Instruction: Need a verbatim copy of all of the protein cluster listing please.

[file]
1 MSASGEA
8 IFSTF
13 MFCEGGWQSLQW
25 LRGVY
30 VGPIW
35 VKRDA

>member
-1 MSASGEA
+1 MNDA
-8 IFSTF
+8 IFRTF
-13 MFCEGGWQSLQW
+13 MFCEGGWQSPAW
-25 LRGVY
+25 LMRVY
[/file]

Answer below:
1 MSASGEA
8 IFSTF
13 MFCEGGWQSLQW
25 LRGVY
30 VGPIW
35 VKRDA

>member
-1 MSASGEA
+1 MNDA
-8 IFSTF
+8 IFRTF
-13 MFCEGGWQSLQW
+13 MFCEGGWQSPAW
-25 LRGVY
+25 LMRVY